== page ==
This side of Blue would be all too willing to use its vast intelligence to manipulate those that it deems below it. Just as we would not think twice about training a dog, Blue would see manipulating others as just that. I imagine a character like Light Yagami from Death Note, who had lofty ambitions, but was eventually corrupted by their own self-importance. This version of blue would feel so far removed from humanity that they could justify to themselves the actions that they forced others to play out. They wouldn't be acting out a warped sense of morality like White, but instead see others as nothing more than tools to be used like any other tool.

Blue is the color that has everything figured out and everyone around them is just puttering around in their meaningless existence. When pushing this color into its more unfeeling and inhuman side, it can become corrupted, not by an outside force, but instead by its own mind. It's Blues confidence and intellect that would slowly turn it away from humanity until all it sees is a resource to be used.



Red

So now let's analyze the color that is the polar opposite of Blue's philosophies, the color Red. A color not driven by a grand scheme or cold, calculated thought, but instead one moved by its emotions, impulses, and action. Now the question becomes: what would happen if we have a character whose impulses were situated in depraved actions? With its inability to resist its own urges, it wouldn't take much for Red to be pushed into acts of hatred and violence.

We know that it only takes some fundamental misfires in the brain and a traumatic childhood event to turn any human to a life of murder and depravity. Now this becomes doubly true when talking about beings comprised of Red mana. My mind instantly goes to the serial or spree killers found right here in our own world, like that of Jack the Ripper or Ted Bundy. Men whose acts of violence and depravity display the savagery that a human can be overcome by. These types of people, and this version of Red, have a compulsion that they cannot control. They become obsessed with the idea of inflicting acts of violence on others. Red isn't a fundamentally evil color, but a Red creature can become a victim of their own heart. So much so that if that the seed of evil is planted there, they will never be able stop themselves from committing villainous acts until they are forcibly stopped. Where another color might try and control their dark thoughts, Red would instead embrace them.

Red feels things and it feels them more strongly than any of the other colors.

Red feels things and it feels them more strongly than any of the other colors. Think for a moment what would happen to Red when it is scorned. Even if the action which brought about these negative feelings was based on a misunderstanding, Red might stay up all night obsessing over minute details until a transgression becomes an act of war.

Red could easily become the color with uncontrollable OCD that causes them to go mad. Perhaps Red sees something in others it does not like, or perhaps it has been bullied or even wronged in some way. Other colors might find a resolution to their feelings or work on changing their behavior, but not Red. It would obsess and obsess over those transgressions until it turned itself into a bubbling hatred -- one that could only be resolved with violence. It's emotion and obsession without any rational basis to keep it grounded in reality.

It's when the guiding heart becomes corrupted with anger that Red can become the most dangerous color. It doesn't think, it just acts on its desires. Desires that are stronger than any rational thought could be. When stripped down to its core, Red only wishes to move from one emotional response to another, and if that emotion is anger, hatred, or contempt, then evil can come to the surface.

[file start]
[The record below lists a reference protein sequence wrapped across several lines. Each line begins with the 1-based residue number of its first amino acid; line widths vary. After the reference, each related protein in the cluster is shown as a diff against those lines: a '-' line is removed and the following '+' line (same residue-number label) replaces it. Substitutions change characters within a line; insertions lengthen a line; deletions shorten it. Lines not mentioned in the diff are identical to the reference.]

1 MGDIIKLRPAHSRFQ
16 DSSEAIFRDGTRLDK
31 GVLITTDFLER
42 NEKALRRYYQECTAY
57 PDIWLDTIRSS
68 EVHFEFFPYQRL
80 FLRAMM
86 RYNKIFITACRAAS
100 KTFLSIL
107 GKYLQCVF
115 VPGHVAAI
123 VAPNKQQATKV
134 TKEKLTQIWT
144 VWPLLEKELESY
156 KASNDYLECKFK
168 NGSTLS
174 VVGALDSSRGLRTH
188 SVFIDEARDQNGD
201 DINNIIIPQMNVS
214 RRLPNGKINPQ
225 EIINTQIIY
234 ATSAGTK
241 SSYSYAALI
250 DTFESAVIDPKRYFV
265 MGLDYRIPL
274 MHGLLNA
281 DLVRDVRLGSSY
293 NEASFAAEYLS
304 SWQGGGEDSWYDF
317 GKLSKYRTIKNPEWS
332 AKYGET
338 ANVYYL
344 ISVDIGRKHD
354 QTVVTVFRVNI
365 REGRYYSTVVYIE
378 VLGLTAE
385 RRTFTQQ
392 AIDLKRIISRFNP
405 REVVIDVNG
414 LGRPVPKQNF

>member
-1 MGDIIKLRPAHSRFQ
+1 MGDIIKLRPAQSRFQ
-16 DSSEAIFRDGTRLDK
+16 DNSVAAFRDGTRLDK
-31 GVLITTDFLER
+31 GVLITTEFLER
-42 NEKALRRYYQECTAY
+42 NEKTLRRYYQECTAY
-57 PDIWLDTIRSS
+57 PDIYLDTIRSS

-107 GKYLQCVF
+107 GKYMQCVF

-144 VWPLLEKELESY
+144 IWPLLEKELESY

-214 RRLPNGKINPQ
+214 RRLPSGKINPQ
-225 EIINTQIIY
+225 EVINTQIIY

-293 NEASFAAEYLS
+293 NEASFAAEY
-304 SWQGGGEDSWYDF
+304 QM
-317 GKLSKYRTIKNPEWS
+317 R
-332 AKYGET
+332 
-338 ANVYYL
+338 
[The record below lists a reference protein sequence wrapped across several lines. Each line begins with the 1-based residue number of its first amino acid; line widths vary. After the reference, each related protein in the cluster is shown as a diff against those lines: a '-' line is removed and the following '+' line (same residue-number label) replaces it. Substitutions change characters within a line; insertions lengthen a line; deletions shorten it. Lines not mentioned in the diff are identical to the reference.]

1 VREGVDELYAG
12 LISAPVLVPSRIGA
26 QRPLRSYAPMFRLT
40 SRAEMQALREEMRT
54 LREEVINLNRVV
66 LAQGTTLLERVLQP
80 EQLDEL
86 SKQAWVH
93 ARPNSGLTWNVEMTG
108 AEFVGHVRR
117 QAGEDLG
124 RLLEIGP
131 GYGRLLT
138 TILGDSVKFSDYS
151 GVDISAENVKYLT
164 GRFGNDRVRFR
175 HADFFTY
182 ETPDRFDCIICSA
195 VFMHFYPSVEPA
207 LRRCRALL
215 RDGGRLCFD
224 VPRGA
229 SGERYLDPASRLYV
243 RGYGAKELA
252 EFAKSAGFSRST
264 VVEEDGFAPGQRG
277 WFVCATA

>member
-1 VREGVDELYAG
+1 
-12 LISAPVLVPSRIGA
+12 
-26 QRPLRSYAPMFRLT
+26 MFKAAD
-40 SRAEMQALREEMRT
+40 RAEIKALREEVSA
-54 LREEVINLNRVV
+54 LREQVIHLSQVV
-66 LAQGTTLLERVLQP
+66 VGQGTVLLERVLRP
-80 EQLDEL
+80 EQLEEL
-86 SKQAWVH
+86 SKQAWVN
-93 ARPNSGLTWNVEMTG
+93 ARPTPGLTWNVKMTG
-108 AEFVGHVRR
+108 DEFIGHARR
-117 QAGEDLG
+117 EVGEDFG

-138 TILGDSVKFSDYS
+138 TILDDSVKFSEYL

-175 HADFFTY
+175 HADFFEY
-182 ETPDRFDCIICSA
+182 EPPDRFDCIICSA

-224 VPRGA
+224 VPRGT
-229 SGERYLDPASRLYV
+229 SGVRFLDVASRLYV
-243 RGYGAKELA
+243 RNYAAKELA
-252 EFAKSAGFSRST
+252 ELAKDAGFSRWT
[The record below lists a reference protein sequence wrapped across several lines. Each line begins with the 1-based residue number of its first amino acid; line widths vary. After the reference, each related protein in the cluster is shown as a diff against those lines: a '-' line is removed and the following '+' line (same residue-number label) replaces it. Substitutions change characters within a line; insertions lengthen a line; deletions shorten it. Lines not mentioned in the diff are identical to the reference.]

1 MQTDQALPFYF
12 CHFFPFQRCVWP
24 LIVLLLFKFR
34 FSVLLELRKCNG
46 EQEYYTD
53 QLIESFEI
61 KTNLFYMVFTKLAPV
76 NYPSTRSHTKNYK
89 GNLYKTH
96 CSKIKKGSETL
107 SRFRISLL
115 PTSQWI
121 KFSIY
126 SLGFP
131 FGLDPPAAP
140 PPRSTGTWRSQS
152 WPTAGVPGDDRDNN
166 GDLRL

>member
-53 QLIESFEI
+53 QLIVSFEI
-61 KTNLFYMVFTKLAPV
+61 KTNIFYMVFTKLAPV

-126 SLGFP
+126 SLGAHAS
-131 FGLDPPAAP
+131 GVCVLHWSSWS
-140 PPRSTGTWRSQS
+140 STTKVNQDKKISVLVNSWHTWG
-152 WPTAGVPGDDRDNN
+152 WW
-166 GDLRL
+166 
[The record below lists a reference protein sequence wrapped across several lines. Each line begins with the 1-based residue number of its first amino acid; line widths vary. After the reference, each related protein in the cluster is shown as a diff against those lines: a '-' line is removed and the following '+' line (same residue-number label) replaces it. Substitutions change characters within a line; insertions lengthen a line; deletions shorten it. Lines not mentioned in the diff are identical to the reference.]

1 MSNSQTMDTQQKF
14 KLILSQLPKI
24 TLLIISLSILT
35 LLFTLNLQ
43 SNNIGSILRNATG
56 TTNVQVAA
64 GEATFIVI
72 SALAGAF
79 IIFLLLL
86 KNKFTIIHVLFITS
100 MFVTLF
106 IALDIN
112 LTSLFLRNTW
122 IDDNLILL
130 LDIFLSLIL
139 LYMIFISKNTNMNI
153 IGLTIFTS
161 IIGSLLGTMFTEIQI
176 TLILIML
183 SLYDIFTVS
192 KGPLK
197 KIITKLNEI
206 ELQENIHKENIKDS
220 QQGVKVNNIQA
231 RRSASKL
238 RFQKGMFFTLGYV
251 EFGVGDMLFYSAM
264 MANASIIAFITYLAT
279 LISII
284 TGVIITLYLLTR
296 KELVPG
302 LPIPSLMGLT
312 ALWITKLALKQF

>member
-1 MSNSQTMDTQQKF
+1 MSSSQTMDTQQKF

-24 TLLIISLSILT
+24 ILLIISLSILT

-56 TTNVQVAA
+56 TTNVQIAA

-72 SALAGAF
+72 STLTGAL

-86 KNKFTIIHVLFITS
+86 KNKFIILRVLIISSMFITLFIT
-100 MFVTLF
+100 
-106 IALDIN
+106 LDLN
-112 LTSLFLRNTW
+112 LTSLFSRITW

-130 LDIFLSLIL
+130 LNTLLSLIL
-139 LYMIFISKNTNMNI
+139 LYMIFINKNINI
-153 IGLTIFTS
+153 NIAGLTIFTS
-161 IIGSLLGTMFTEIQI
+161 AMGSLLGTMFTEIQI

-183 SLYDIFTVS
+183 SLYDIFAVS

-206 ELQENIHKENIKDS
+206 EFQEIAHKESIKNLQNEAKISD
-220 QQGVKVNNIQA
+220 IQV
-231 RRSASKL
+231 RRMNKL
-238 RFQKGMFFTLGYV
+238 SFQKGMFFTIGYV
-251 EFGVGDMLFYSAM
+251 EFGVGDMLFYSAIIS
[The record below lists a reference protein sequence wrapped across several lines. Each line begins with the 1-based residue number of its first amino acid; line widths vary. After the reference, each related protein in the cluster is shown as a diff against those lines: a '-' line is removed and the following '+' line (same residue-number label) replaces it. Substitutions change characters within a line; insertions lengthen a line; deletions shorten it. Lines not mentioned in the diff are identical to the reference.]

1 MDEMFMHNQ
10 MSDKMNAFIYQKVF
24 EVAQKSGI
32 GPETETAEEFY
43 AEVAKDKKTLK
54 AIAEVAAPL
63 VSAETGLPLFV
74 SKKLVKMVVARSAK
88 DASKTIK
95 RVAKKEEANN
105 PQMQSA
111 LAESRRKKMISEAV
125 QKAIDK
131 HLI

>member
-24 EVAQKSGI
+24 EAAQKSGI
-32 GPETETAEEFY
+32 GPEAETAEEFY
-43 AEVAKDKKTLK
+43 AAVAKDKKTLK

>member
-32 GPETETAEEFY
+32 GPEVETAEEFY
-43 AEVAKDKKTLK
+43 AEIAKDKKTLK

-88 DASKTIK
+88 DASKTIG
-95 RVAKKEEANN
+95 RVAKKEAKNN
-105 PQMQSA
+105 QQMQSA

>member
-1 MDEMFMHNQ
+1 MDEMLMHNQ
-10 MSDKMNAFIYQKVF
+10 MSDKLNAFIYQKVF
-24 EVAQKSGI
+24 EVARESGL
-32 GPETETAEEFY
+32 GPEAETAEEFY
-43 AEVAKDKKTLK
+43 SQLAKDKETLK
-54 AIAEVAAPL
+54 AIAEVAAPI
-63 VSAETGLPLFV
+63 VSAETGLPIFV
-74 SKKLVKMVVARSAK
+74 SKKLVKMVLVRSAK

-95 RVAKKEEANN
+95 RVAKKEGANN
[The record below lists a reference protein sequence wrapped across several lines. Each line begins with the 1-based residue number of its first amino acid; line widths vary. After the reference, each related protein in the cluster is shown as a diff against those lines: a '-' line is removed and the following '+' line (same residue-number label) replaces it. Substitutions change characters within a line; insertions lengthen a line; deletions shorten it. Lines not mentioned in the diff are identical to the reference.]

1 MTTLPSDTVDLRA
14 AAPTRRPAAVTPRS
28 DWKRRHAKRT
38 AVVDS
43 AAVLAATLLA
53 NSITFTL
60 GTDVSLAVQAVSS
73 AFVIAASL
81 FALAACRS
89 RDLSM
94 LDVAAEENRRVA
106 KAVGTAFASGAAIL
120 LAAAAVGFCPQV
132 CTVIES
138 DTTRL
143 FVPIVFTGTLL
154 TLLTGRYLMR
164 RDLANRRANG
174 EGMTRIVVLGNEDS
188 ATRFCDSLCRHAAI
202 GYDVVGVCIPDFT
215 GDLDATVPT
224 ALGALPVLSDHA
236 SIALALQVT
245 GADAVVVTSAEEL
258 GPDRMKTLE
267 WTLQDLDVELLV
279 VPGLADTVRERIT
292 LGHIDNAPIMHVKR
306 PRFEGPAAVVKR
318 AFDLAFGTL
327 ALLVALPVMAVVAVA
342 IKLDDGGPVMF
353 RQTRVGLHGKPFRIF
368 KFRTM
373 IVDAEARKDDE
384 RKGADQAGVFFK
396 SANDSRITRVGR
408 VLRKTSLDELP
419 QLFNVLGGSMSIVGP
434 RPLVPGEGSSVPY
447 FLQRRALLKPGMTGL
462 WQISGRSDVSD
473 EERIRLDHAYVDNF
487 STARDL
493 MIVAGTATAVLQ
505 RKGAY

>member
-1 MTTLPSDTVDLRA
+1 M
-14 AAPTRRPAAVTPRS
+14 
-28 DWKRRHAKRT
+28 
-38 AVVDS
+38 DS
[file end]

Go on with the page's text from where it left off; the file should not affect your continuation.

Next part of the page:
Green

When we think about Green, it may seem like the one color that is more of a passive observer to the events around them, and so there is no room for outward acts of villainy. Of course, it is the color that simply wants to be part of the bigger picture and fulfill their destiny. But that in itself may be the answer. You see, Green wishes only to fulfill the destiny that it believes has been handed down to it, and nothing can stop them from following through with that belief in a destiny that they may see as noble, or at the very least important to the good of all. As you can see, it starts to become a matter of the wording being used. Green wishes to fulfill the destiny that they believe to be laid out before them.

Green wishes to fulfill the destiny that they believe to be laid out before them.

They may not always know what that destiny is exactly, so they create it within their own mind. When thinking about how Green can be pushed into misuse of its convictions, I instantly think of a villain like Thanos. Here we have a character who believes he is fulfilling a destiny that is for the betterment of the universe, but it is one that comes at a major cost; a cost that those affected aren't willing to pay. It's when you strip down Green's other philosophies and concentrate only on its wish to be a cog within the machine, that you create a character who doesn't see their actions as anything but inevitable. Green would simply think to itself of mother earth, the greatest agent of extinction.

On a smaller scale, we see that Green is all too willing to act upon others when it sees something that it deems unnatural. We see this all the time in cards such as Naturalize or Reclamation Sage. This shows us that Green has a fundamental problem with things that are outside of what it deems to be part of nature. So of course, this pushes Green into a hatred for cities, and to an extension, those that build them. This would, of course, cause Green to wish destruction on those cities and death on their creators. What's more is that if we push this further, then perhaps Green would hate other things, creatures, or even races that it deems as unnatural.

Think for a moment what this type of Green character would think of an alchemist's recreation of life, or Frankenstein's monster. Lets' say these creations meant well and were fairly intelligent with their own thoughts and emotions. While that may garner sympathy from us, this would instead be met with resentment from Green. They would see something unnatural to this planet, and so something to be killed without mercy. Pushing this even further still, what would this version of Green do to another race that it deems as not of this world? Would this race then deserve to suffer at Green's hands for simply existing on a plane they were not born of? Of course not, but when Green hates what it deems as unnatural, then it is only up to the character to decide what is unnatural is to them.

Green may seem like the color that would be the hippy sitting under a tree, and sure, most Green wouldn't be that far off of this image. But when we apply this method of stripping down Green to some of its core ideals, we then get a color that is xenophobic and hates change to the point of utter disgust. It sees outsiders as enemies and creates a narrative of hate instead of acceptance.


[Edited by Cameron Davis]